Wrecking ball or food hall? Denver and Xcel weigh future of old Zuni power plant.
The century-old power plant along the South Platte River that buttresses downtown Denver faces the prospect of demolition, but its neighbors in Lincoln Park and Sun Valley would instead prefer to see it transformed into a community space.
Whether that’s a viable plan remains to be seen. The city has the option to buy the Zuni Generating Station at Zuni Street and West 13th Avenue from Xcel Energy, which has paused its demolition plans, and take over the cleanup of the station built in 1900. Any discussions to undertake such a purchase are in nascent stages.
Originally known as the LaCombe Power Plant, it served the Denver area with electricity and steam heat until it was retired in 2015, Xcel spokesperson Michelle Aguayo said. The Zuni plant’s last steam unit was replaced by a new boiler at Xcel’s Denver Steam Plant at 19th and Wewatta streets.
In January 2021, Xcel received approval from the Colorado Public Utilities Commission to decommission, dismantle and demolish the Zuni plant, as well as to remediate and restore the plant site, according to Alice Jackson, president of Xcel Energy–Colorado. The budget for the project sat at $22 million.
Conversations around reuse of the property began before the plant was decommissioned, said Susan Powers, president of real estate development company Urban Ventures LLC. She pointed to an idea by Adam Schlegel, one of the brothers who first launched Snooze A.M. Eatery in Denver, to create a food campus within the space.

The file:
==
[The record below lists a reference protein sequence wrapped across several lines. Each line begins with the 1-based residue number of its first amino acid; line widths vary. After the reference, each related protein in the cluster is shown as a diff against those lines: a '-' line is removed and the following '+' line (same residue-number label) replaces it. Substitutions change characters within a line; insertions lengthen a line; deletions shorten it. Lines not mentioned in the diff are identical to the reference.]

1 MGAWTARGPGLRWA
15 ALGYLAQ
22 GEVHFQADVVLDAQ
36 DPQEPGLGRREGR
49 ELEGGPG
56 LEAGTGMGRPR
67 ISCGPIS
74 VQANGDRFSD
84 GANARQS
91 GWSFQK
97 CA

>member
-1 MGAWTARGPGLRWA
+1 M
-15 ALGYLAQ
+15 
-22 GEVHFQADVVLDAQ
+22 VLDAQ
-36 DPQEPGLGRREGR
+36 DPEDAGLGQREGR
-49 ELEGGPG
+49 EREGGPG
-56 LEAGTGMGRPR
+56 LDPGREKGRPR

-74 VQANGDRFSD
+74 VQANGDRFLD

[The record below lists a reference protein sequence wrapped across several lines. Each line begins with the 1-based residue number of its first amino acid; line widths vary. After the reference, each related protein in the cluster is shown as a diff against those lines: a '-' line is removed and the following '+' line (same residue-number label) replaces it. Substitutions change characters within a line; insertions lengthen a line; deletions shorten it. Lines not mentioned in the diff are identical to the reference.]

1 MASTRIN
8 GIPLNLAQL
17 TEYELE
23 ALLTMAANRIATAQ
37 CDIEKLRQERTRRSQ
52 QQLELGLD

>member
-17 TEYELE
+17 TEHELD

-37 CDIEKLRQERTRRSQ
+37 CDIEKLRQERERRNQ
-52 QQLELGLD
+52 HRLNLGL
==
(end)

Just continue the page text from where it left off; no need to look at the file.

In December 2021, Jackson of Xcel said the company paused the demolition of the structures that October. In a letter to Councilwoman Stacie Gilmore, Jackson and regional vice president Hollie Velasquez Horvath added that Xcel is open to possibly selling the site to the city, although Denver would take full responsibility for its environmental condition and cleanup.
Xcel’s potential need for more electrical infrastructure — whether at the site of the Zuni plant or another area — would also have to be taken into consideration, they wrote. The Minneapolis-based company has two active plants in Denver – a steam plant and a natural gas-fired power plant.
Aguayo said the pause is still in place today as Xcel, the state’s largest utility, is “engaged with both the city and community on the best path forward for the site.”
However, Powers said she worries about Xcel’s ongoing work remediating the building for asbestos.
“We don’t know what’s going on inside,” she said. “The work they’re doing – the concern is that it will affect the structure of the building.”
The coronavirus pandemic slowed the momentum around community efforts.
“Today, our goal is to preserve the building,” Powers said. “I’ll be happy with whatever it is, as long as it’s something that supports the community.”
“What we don’t want there are substations,” or high-voltage electric system facilities, she added.
Over the past few decades, Denverites have increasingly tried to keep the city’s history alive by saving its historic spaces, including buildings, parks, cemeteries, bridges and districts. Colorado’s capital city has 58 historic districts and 358 individual historic landmarks, as of July 5.